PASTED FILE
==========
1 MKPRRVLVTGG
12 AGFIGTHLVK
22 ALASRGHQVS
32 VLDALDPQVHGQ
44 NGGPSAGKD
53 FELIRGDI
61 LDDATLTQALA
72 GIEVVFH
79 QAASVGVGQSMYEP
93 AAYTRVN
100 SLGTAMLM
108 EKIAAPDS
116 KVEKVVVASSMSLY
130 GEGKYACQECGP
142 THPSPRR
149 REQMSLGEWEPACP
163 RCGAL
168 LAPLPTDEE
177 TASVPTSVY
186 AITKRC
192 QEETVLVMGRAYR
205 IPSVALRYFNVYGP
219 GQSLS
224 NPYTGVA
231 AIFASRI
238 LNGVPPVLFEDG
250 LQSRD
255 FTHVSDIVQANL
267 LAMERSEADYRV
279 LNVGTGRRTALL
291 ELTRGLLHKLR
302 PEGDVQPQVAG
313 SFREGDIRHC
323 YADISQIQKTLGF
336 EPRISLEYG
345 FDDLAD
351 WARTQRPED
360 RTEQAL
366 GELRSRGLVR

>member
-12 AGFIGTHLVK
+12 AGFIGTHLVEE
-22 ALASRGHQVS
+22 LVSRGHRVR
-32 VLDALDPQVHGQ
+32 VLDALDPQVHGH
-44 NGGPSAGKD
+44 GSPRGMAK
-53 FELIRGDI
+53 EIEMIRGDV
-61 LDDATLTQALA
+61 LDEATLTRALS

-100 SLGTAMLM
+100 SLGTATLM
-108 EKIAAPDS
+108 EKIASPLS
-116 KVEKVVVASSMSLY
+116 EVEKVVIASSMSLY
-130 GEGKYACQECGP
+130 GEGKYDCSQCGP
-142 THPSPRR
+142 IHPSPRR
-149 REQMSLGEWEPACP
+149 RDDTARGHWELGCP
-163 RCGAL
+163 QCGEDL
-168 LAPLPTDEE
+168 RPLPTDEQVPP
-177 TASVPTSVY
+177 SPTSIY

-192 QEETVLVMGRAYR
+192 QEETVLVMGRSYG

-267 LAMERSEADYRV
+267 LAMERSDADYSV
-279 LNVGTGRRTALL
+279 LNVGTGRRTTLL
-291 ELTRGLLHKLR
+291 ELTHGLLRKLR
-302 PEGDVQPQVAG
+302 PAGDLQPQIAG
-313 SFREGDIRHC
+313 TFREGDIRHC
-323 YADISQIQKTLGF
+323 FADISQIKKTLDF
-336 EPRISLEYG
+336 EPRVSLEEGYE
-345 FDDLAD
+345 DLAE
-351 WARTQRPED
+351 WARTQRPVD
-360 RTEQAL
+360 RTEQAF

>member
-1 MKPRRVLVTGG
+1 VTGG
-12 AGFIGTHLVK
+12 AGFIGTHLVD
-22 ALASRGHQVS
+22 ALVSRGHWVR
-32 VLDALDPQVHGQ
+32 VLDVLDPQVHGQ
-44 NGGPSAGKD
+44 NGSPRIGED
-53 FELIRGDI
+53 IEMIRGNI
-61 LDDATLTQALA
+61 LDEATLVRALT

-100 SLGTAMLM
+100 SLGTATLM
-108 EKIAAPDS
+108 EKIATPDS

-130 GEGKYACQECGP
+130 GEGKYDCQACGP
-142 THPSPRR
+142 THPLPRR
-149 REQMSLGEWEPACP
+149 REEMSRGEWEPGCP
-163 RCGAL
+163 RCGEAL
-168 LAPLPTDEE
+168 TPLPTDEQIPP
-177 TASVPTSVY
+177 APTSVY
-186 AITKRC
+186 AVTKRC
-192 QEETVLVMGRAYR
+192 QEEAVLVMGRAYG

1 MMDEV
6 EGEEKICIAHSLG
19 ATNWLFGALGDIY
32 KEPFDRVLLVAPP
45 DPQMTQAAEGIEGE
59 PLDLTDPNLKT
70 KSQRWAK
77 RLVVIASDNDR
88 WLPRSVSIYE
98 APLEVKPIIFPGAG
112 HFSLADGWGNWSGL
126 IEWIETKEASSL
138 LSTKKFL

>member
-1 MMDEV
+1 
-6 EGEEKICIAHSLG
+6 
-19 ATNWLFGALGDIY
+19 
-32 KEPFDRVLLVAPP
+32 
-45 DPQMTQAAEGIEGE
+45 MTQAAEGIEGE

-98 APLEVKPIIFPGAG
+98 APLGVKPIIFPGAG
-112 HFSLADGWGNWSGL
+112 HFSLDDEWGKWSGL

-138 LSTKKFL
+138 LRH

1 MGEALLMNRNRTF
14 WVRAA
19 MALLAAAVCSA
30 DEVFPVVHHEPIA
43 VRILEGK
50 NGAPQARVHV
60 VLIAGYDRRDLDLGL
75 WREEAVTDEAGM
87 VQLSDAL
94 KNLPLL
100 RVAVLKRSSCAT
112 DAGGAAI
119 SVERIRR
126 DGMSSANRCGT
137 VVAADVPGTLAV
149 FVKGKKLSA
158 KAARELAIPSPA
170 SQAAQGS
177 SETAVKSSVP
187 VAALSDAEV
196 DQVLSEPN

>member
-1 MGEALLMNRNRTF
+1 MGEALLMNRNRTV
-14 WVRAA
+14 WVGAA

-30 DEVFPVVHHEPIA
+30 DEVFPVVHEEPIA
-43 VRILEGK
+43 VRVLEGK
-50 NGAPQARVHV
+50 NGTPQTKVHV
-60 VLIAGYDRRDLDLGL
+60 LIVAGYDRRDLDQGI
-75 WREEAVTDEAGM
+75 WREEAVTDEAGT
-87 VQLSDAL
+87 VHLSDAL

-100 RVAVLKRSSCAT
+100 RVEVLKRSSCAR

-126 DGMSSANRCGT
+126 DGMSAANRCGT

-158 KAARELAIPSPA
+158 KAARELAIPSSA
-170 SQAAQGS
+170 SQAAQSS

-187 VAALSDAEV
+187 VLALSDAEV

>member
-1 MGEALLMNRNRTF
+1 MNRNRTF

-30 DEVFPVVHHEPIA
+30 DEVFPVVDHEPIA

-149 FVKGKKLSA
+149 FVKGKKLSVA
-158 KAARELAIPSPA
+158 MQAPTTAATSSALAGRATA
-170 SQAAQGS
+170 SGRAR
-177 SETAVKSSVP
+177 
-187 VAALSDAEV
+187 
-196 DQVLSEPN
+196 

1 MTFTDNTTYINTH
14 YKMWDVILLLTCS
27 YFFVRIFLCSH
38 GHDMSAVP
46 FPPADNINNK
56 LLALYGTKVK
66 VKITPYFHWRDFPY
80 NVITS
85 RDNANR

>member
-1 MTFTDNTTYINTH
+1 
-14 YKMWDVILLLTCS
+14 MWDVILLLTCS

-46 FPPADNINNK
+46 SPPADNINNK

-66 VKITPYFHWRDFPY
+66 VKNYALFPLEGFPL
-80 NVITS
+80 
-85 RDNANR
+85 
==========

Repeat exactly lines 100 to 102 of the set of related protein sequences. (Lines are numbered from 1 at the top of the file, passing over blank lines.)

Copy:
-32 VLDALDPQVHGQ
+32 VLDVLDPQVHGQ
-44 NGGPSAGKD